Lancaster? Not so much.

Anyway, here’s what happened:

• Apparently there is a basketball tournament going on. Villanova is in it, though it must be pointed out that the current version of the team is only slightly less evil than the older versions. Yeah, those fans/alums are still as arrogant as can be, but Jay Wright makes it all a bit more tolerable.

gonzo_gonzoMore interesting, Villanova plays Duke in the regional semifinal in Boston this Thursday. In the old days rational folks would have rooted for both teams to get lost on the way to the arena. Baring that, some discomfort or at least a few flat tires were in order. These days, anytime the li’l general at Duke gets beat is pretty sweet.

Hey, I’m not one of those hater guys (at least I hope not), so I guess it’s not fair to pick on Coach K because he has a really, really important job coaching basketball. He’s very important. Just ask him.

• The biggest whiff was skipping out before the Sixers played one last game at the Spectrum. No, not for the sentiment of playing a game in an old building because overwrought pining for things seems kind of silly. Besides, as Joe Strummer said, if you think too much about the past it will drag you down.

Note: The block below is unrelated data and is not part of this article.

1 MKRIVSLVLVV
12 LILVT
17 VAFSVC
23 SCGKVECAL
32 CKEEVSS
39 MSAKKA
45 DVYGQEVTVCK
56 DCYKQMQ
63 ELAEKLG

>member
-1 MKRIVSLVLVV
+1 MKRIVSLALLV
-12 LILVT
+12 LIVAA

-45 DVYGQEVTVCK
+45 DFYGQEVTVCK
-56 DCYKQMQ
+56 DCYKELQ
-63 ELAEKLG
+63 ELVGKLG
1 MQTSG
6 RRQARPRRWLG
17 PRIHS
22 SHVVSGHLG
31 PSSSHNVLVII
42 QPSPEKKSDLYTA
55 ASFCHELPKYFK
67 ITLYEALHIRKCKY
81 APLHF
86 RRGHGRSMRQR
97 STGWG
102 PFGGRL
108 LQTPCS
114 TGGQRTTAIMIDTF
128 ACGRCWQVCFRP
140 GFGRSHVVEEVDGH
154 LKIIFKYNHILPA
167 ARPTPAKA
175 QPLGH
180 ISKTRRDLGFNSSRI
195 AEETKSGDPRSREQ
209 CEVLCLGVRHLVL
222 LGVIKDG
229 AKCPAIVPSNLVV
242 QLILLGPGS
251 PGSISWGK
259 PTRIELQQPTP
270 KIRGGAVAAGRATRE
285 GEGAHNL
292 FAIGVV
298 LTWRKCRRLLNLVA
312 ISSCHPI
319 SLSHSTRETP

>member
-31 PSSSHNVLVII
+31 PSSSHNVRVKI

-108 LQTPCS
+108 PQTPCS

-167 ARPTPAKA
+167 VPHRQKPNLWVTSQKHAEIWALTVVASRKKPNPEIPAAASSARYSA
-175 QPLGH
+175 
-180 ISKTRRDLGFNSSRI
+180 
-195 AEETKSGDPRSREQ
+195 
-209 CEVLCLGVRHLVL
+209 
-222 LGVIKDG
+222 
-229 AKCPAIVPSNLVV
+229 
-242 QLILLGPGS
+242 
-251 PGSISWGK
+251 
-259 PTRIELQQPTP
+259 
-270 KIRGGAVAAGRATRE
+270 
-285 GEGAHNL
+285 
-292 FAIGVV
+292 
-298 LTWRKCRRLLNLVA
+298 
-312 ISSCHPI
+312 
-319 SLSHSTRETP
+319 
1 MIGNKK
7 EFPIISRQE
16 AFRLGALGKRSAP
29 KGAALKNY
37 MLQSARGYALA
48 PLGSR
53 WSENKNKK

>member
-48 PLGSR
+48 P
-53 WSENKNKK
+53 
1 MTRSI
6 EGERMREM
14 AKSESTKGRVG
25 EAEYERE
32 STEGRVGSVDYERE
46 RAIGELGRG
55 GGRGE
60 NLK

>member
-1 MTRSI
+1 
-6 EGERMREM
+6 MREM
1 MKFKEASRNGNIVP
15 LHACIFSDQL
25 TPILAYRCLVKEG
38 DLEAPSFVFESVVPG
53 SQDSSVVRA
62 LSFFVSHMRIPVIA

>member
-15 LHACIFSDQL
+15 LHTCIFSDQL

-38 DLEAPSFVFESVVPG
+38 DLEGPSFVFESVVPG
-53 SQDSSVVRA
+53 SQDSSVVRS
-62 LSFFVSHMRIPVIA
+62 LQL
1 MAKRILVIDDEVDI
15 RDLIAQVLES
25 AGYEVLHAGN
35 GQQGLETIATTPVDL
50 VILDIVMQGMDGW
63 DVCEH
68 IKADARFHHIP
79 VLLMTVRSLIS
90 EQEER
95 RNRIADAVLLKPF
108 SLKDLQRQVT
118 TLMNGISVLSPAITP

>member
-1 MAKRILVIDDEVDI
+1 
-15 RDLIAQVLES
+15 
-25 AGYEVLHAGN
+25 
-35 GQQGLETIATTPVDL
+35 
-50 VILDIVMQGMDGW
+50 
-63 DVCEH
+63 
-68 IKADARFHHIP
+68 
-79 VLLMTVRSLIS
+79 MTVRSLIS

Joe… Joe was the greatest.

Sentiment and nostalgia are hard things to ignore. It’s the emotion of it, probably. Life can be difficult if you’re one to wade in past the shallow end, so comfortable memories of old times can be soothing on occasion. So for a lot of us – especially pre-teens who hawked the team during training camp at F&M – that ’83 Sixers club would have conjured up some fun memories.

If, of course, I had been at the Spectrum instead of sunny Florida.